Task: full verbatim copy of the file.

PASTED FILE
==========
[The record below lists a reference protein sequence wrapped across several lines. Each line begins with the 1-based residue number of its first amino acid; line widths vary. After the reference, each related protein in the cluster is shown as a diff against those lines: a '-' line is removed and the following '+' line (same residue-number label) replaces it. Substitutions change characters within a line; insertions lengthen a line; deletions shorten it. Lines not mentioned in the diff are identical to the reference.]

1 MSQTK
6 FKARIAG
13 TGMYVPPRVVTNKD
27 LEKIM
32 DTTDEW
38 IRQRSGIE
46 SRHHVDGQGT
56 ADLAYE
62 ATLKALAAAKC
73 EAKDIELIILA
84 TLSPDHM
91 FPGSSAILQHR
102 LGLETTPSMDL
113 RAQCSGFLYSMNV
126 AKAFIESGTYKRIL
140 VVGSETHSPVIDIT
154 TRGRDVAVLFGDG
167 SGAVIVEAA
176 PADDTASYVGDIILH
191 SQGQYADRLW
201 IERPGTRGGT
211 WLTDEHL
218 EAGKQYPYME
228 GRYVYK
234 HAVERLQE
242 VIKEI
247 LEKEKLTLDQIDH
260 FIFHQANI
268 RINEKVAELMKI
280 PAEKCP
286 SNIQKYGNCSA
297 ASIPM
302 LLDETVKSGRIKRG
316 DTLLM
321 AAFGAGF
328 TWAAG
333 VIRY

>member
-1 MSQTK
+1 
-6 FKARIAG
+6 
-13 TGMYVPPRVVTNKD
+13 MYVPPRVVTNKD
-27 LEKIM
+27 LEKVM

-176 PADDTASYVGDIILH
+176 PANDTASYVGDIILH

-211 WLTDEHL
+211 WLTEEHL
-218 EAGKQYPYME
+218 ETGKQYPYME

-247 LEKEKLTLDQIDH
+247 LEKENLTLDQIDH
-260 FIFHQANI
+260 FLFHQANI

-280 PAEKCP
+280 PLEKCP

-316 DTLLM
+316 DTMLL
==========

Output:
[The record below lists a reference protein sequence wrapped across several lines. Each line begins with the 1-based residue number of its first amino acid; line widths vary. After the reference, each related protein in the cluster is shown as a diff against those lines: a '-' line is removed and the following '+' line (same residue-number label) replaces it. Substitutions change characters within a line; insertions lengthen a line; deletions shorten it. Lines not mentioned in the diff are identical to the reference.]

1 MSQTK
6 FKARIAG
13 TGMYVPPRVVTNKD
27 LEKIM
32 DTTDEW
38 IRQRSGIE
46 SRHHVDGQGT
56 ADLAYE
62 ATLKALAAAKC
73 EAKDIELIILA
84 TLSPDHM
91 FPGSSAILQHR
102 LGLETTPSMDL
113 RAQCSGFLYSMNV
126 AKAFIESGTYKRIL
140 VVGSETHSPVIDIT
154 TRGRDVAVLFGDG
167 SGAVIVEAA
176 PADDTASYVGDIILH
191 SQGQYADRLW
201 IERPGTRGGT
211 WLTDEHL
218 EAGKQYPYME
228 GRYVYK
234 HAVERLQE
242 VIKEI
247 LEKEKLTLDQIDH
260 FIFHQANI
268 RINEKVAELMKI
280 PAEKCP
286 SNIQKYGNCSA
297 ASIPM
302 LLDETVKSGRIKRG
316 DTLLM
321 AAFGAGF
328 TWAAG
333 VIRY

>member
-1 MSQTK
+1 
-6 FKARIAG
+6 
-13 TGMYVPPRVVTNKD
+13 MYVPPRVVTNKD
-27 LEKIM
+27 LEKVM

-176 PADDTASYVGDIILH
+176 PANDTASYVGDIILH

-211 WLTDEHL
+211 WLTEEHL
-218 EAGKQYPYME
+218 ETGKQYPYME

-247 LEKEKLTLDQIDH
+247 LEKENLTLDQIDH
-260 FIFHQANI
+260 FLFHQANI

-280 PAEKCP
+280 PLEKCP

-316 DTLLM
+316 DTMLL